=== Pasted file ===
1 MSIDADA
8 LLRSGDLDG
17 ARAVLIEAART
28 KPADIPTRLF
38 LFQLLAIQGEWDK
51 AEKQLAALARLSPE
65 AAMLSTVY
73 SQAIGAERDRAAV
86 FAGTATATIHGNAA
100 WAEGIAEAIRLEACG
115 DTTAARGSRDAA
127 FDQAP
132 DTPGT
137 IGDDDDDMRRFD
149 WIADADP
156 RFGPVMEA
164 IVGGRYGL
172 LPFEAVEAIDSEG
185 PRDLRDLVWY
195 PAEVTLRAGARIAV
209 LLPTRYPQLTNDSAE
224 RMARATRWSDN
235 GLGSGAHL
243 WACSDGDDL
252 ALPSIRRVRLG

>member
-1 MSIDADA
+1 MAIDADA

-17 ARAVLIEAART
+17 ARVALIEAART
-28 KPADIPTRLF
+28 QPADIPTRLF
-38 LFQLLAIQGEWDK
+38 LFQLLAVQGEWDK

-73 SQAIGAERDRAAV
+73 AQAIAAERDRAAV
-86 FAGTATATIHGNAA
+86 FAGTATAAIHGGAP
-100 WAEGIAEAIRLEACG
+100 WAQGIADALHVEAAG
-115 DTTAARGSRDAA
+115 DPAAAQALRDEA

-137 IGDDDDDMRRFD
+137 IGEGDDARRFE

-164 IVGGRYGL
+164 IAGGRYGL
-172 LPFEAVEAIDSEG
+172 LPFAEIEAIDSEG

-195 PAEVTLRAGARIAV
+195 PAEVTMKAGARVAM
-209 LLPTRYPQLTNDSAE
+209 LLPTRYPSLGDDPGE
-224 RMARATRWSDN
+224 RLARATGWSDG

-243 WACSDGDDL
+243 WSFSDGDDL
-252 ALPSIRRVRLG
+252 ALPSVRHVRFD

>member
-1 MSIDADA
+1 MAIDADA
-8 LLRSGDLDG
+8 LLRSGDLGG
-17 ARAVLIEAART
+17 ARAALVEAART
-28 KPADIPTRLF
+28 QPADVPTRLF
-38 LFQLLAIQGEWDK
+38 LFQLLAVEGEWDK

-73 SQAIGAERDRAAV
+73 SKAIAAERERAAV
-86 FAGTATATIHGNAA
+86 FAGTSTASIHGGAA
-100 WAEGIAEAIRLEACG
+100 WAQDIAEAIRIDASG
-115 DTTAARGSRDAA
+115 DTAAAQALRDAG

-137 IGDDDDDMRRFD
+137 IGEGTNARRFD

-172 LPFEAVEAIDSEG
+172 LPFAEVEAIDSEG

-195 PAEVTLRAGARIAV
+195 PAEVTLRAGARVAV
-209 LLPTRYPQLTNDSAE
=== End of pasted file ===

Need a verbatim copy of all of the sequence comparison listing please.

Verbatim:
1 MSIDADA
8 LLRSGDLDG
17 ARAVLIEAART
28 KPADIPTRLF
38 LFQLLAIQGEWDK
51 AEKQLAALARLSPE
65 AAMLSTVY
73 SQAIGAERDRAAV
86 FAGTATATIHGNAA
100 WAEGIAEAIRLEACG
115 DTTAARGSRDAA
127 FDQAP
132 DTPGT
137 IGDDDDDMRRFD
149 WIADADP
156 RFGPVMEA
164 IVGGRYGL
172 LPFEAVEAIDSEG
185 PRDLRDLVWY
195 PAEVTLRAGARIAV
209 LLPTRYPQLTNDSAE
224 RMARATRWSDN
235 GLGSGAHL
243 WACSDGDDL
252 ALPSIRRVRLG

>member
-1 MSIDADA
+1 MAIDADA

-17 ARAVLIEAART
+17 ARVALIEAART
-28 KPADIPTRLF
+28 QPADIPTRLF
-38 LFQLLAIQGEWDK
+38 LFQLLAVQGEWDK

-73 SQAIGAERDRAAV
+73 AQAIAAERDRAAV
-86 FAGTATATIHGNAA
+86 FAGTATAAIHGGAP
-100 WAEGIAEAIRLEACG
+100 WAQGIADALHVEAAG
-115 DTTAARGSRDAA
+115 DPAAAQALRDEA

-137 IGDDDDDMRRFD
+137 IGEGDDARRFE

-164 IVGGRYGL
+164 IAGGRYGL
-172 LPFEAVEAIDSEG
+172 LPFAEIEAIDSEG

-195 PAEVTLRAGARIAV
+195 PAEVTMKAGARVAM
-209 LLPTRYPQLTNDSAE
+209 LLPTRYPSLGDDPGE
-224 RMARATRWSDN
+224 RLARATGWSDG

-243 WACSDGDDL
+243 WSFSDGDDL
-252 ALPSIRRVRLG
+252 ALPSVRHVRFD

>member
-1 MSIDADA
+1 MAIDADA
-8 LLRSGDLDG
+8 LLRSGDLGG
-17 ARAVLIEAART
+17 ARAALVEAART
-28 KPADIPTRLF
+28 QPADVPTRLF
-38 LFQLLAIQGEWDK
+38 LFQLLAVEGEWDK

-73 SQAIGAERDRAAV
+73 SKAIAAERERAAV
-86 FAGTATATIHGNAA
+86 FAGTSTASIHGGAA
-100 WAEGIAEAIRLEACG
+100 WAQDIAEAIRIDASG
-115 DTTAARGSRDAA
+115 DTAAAQALRDAG

-137 IGDDDDDMRRFD
+137 IGEGTNARRFD

-172 LPFEAVEAIDSEG
+172 LPFAEVEAIDSEG

-195 PAEVTLRAGARIAV
+195 PAEVTLRAGARVAV
-209 LLPTRYPQLTNDSAE